Fig. 7.3
figure 3

Soil erosion and road degradation in Anjozorobe (north east of Antananarivo)

3.2 Poor Governance and Inequality in Income Distribution

An analysis of Madagascan forest governance highlighted the competition between:

  • Formal governance (imposed by donors and conservation NGOs), focused on protection and conservation by means of protected areas, and

  • Informal governance (dominated by private operators), based on the exploitation of mining and non-wood forest products (Ramamonjisoa 2005)

The state expects to receive an annual income of nearly USD28 million, which prompted it to divide the entire national territory, including protected areas, into mining squares. This caused juxtaposition of natural resource use (use of the same resource for different economic activities).

Meanwhile, the trade in forest products has still not stopped. In fact, it has actually increased in volume, making environmental management policies focused on conservation even more difficult to implement. The trade in wildlife species has been estimated at a minimum of USD500,000 per year, while the turnover of wood products amounts to around USD73 million per year.

As ever, the degradation of forest resources remains due to the fact that the two types of governance (formal and informal) are both based on monetary incentives (Table 7.1). Formal governance cannot replace informal governance because the funds received through formal governance represent only one-quarter of the revenue from illicit practices. In addition, the funds are not well distributed among the actors involved.

Table 7.1 Formal and informal governance

The system of conditionality imposed by the structural adjustment programs and misinterpretation of the term “foreign direct investment“ have helped to establish priorities that are not necessarily based on the economic viability of natural resources. In addition, the establishment of many non-state institutional structures has helped to generate an antagonism between the administration and conservation NGOs.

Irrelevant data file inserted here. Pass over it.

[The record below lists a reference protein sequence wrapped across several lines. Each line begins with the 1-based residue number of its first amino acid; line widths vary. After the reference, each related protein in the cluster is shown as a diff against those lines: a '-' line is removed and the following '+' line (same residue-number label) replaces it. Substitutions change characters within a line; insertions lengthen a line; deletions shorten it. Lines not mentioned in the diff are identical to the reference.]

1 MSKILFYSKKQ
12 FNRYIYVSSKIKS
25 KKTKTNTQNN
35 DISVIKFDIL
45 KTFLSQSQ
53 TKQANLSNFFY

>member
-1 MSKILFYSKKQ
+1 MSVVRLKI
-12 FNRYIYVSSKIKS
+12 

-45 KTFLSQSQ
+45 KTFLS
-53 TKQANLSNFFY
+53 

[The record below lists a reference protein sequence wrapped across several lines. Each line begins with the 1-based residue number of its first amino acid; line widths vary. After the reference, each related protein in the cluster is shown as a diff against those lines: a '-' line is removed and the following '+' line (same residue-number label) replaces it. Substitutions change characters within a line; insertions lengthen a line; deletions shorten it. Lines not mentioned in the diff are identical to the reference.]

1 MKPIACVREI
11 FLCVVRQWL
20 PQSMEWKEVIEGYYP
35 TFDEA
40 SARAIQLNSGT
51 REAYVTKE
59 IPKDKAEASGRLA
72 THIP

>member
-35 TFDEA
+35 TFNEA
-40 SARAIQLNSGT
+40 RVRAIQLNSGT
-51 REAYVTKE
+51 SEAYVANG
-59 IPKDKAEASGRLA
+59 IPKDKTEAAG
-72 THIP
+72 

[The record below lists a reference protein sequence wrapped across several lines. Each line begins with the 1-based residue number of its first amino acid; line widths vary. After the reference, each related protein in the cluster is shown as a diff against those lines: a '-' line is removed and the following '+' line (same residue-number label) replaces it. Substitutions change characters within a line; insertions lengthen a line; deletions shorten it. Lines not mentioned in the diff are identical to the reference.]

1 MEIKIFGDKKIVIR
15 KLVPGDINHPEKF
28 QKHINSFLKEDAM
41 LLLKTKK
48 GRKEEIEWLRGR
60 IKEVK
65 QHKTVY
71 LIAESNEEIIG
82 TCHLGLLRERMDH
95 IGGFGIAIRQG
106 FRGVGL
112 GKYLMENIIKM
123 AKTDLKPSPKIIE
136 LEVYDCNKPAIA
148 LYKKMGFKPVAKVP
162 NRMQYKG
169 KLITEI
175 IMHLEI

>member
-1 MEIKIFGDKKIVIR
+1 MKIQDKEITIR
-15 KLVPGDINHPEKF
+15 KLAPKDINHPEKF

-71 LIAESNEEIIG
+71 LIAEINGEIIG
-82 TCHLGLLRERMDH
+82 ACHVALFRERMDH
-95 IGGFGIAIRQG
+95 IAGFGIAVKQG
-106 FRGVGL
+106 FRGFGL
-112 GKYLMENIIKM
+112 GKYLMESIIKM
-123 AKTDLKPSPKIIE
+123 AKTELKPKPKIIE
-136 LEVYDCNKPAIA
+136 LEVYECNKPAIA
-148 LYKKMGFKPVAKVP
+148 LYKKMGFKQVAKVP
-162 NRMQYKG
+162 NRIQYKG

Degradation is also explained by the existence of gaps and inconsistencies in legal norms, contributing to shortcomings in management system implementation. In the absence of a forest control system (due to lack of means) these gaps tend to generate and sustain informal norms that are based not on the effect of coercive laws, but on the monetary incentives generated by the marketing of products obtained illicitly.

The juxtaposition of resource use also creates a conflict in the application of legal norms, as well as an inefficient system of coercion of users by the state (Ramamonjisoa 2004). By prescribing two distinct uses for the same land, the state creates inefficiencies in the management system, as in the case of mining squares in protected areas (Fig. 7.4). As a result, procedures are no longer effective and the actors have to negotiate for the administrative services required, such as logging permits and transportation authorization. The service providers therefore become the players who make the decisions, but the factors informing such decisions are economic and social, rather than technical. Consequently, the administration becomes easily corruptible.Footnote 1 In addition, institutional inconsistencies prevent administrators from managing natural resources effectively, while decentralized services become permeable to the intrusion of related issues and purely political. The final explanatory factor in poor governance, moreover, is the behavior of citizens, who tend to regard the necessary procedural documents as products for sale. Almost all such documents, including business licenses, office notices, and instructions, have become commodities. Forest agents say that their equipment and budgets are insufficient, and the lack of performance-based pay demotivates them from working for the public interest, driving them to consider themselves as at the service of particular interests.